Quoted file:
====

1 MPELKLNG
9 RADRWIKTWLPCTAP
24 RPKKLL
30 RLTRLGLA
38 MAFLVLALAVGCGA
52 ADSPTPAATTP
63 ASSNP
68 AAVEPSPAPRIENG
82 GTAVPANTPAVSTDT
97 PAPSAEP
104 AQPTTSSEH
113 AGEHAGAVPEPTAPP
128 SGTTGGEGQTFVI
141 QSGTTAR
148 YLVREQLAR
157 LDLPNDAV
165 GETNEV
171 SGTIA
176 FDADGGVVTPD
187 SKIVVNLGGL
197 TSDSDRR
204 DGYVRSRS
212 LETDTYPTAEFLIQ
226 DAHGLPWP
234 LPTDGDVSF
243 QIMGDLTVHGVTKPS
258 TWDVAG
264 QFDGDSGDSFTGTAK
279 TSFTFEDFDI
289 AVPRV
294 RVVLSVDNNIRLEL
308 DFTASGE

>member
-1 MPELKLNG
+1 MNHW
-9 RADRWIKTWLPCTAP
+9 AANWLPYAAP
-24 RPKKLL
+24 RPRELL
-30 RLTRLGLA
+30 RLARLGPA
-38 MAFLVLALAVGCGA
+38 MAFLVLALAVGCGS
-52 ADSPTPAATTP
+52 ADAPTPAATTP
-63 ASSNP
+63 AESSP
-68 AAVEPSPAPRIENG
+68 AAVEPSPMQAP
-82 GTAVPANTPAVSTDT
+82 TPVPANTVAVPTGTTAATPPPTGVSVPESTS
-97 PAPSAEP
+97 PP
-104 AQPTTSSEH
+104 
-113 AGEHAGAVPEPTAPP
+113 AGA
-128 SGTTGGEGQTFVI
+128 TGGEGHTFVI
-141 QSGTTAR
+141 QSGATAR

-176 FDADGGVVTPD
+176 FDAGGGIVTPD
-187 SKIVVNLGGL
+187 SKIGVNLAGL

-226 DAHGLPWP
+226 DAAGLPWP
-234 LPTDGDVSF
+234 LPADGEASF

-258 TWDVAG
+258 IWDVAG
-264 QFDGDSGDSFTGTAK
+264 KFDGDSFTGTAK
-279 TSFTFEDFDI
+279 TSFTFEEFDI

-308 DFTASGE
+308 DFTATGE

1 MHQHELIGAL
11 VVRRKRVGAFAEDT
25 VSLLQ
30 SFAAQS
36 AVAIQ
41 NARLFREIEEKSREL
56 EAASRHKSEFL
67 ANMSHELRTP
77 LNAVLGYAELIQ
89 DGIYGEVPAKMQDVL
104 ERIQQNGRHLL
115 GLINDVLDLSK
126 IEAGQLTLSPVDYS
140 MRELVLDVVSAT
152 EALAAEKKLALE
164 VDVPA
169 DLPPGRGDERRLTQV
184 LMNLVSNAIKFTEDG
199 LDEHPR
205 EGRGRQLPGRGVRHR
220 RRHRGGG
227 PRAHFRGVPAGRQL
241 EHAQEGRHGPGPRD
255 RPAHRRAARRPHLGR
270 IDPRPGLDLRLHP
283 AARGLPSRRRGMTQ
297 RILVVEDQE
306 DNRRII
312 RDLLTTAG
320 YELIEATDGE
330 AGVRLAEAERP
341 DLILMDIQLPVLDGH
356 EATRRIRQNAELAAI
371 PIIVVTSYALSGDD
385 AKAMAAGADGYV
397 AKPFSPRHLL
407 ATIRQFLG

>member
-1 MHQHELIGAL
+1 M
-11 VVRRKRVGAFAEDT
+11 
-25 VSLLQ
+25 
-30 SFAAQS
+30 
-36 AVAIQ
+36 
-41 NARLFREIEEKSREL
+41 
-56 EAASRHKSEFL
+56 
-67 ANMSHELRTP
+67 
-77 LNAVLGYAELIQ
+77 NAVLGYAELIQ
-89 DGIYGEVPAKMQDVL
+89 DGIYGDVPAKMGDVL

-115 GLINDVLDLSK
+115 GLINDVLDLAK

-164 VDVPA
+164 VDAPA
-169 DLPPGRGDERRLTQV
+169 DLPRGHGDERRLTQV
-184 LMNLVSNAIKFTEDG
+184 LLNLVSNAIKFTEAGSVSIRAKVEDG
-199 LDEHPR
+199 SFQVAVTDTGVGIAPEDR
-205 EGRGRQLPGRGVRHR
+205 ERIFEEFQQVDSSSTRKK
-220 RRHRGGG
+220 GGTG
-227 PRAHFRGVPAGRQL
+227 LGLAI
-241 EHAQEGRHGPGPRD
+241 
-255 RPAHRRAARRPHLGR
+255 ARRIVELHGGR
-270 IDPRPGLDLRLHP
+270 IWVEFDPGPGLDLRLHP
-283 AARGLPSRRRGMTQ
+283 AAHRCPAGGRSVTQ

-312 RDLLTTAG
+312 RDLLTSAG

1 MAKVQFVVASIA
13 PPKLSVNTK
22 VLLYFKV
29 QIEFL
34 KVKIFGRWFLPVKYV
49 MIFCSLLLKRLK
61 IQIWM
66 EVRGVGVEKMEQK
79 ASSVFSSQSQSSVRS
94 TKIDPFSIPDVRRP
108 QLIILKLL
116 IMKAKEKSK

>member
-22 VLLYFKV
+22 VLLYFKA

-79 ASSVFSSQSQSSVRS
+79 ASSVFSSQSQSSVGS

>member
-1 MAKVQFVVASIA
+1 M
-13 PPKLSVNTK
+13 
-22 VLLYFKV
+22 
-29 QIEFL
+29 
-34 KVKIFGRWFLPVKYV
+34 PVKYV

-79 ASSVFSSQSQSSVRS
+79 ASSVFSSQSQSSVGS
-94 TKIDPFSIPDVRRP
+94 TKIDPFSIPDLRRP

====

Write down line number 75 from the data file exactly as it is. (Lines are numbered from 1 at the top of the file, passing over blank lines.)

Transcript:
+279 TSFTFEEFDI